|Map Reference:||OS Sheet 40; NM 690850|
|Date of Visit:||May 2001|
Glenfinnan is a popular place and firmly established on the tourist map. Sited on both the road and the famous railway line between Fort William and Mallaig the village makes an obvious stopping off point. With an unrivalled view down the long Loch Shiel, the '45 monument sited right at the head of the loch, and the always impressive Glenfinnan Railway viaduct behind this is one of the classic calendar shots of the Western Coastline. Yes, this view, along with that of Eilean Donnan further north in Kintail, is one of those that virtually any coach tourist can say 'been there, done that'.
This area played a major role in the life of Prince Charles Edward and much of the initial support given to him came from this area. The monument is a tribute the men and times of 1745 and the statute that adorns the top is of one of Prince Charles' clansmen. The National Trust Centre provides parking and a cafe for visitors, as well as an information centre outlining the history behind the man and of the region.
Across the loch is the large Glenfinnan Hotel, a building very much in the Victorian style with huge rooms, stair cases and reception halls. The main bar looks out over the head of Loch Shiel, through the valley to the east and down the length of Loch Eil. The unmistakeable profile of Ben Nevis and the Aonachs are framed behind the large sash windows. Beyond the hotel is a jetty from where cruises and trips on the loch are run through the summer months.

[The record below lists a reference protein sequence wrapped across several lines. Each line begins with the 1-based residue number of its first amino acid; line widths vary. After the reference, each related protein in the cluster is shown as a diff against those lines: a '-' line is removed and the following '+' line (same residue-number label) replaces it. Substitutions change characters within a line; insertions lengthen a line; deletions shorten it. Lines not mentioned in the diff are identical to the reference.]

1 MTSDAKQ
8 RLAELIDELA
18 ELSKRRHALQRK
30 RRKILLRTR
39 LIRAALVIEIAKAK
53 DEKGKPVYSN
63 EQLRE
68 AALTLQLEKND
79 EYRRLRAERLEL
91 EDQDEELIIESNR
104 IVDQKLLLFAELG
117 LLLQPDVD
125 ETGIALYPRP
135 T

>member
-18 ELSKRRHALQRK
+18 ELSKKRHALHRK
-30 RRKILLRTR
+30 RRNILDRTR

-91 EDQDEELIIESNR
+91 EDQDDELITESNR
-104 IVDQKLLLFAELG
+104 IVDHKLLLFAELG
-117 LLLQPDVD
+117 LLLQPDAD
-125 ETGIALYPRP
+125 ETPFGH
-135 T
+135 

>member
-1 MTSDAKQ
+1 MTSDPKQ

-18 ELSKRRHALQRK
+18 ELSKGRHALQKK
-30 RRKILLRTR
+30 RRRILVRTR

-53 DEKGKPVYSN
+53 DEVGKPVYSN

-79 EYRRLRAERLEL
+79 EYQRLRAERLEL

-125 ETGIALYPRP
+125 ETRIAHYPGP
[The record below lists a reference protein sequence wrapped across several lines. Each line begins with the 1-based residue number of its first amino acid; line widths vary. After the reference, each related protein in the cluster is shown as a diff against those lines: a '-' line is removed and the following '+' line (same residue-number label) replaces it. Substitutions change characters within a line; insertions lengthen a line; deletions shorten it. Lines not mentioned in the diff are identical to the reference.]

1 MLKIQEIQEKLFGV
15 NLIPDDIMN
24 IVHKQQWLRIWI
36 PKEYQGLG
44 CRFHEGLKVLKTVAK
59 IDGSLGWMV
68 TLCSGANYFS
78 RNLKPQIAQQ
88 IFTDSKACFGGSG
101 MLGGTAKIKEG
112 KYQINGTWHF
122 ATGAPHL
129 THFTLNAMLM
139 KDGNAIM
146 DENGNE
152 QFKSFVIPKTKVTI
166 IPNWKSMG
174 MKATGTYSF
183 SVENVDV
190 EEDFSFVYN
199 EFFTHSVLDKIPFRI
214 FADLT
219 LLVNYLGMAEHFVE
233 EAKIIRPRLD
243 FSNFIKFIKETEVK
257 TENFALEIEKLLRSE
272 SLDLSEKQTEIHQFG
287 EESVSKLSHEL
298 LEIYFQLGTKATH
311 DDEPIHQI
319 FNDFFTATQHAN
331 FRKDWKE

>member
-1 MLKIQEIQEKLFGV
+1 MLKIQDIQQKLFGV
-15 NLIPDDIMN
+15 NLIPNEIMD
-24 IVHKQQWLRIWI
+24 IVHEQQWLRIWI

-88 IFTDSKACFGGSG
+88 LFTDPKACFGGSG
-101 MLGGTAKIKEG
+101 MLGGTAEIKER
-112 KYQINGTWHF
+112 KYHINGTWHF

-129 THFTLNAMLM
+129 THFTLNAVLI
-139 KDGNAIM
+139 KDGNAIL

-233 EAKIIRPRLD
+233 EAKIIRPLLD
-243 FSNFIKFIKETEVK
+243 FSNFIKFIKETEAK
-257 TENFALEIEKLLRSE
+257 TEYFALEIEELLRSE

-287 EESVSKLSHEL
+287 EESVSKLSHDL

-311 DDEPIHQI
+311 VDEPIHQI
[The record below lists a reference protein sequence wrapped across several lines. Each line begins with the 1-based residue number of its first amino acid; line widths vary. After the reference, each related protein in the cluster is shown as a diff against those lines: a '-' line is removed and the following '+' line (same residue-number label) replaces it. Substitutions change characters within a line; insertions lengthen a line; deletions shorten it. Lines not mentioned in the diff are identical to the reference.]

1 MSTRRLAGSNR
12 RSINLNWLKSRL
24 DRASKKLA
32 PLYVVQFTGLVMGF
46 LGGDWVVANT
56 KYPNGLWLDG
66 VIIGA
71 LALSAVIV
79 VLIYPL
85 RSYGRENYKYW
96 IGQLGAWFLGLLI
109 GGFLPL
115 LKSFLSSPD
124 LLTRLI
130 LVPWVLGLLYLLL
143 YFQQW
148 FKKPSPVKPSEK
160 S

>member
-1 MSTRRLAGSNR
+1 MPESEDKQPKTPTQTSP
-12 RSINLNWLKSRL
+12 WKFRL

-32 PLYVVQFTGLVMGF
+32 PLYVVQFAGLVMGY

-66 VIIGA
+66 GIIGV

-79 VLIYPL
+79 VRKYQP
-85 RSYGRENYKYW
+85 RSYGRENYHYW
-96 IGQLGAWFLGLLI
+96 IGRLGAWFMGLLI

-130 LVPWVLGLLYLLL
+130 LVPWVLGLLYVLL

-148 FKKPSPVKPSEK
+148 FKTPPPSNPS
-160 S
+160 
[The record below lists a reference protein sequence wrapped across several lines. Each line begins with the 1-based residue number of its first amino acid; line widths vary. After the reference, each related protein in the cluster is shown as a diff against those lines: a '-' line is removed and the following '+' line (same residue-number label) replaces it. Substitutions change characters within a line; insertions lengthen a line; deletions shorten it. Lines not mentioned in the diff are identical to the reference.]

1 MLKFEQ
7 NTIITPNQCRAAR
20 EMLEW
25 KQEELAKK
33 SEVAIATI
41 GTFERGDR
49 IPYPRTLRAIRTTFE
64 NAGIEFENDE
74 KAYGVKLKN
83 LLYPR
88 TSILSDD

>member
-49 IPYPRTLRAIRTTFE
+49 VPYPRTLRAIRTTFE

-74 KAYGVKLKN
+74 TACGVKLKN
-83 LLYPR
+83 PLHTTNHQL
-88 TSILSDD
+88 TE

It had been a wet morning but as often happens the weather cleared around lunch time and promised a brighter afternoon - even if there was little chance of the main tops clearing. We were based at Corpach, west for Fort William, and we thought that we might explore the Loch Shiel area. The southern end of the loch is forested and an access track runs from the north along the southern shore as far as Polloch, which is the road end for a very minor road from Strontian on Loch Sunart. This is obviously ideal biking territory and we were passed by one group on our walk. Loch Shiel is a fraction above sea level and hence is not tidal. It is however extremely deep, over 120m as indicated on the maps, and at its narrowest point only 600m wide - a classic case of glacial erosion. The loch is therefore much deeper than the ocean floor as far west as the continental shelf to the western seaboard.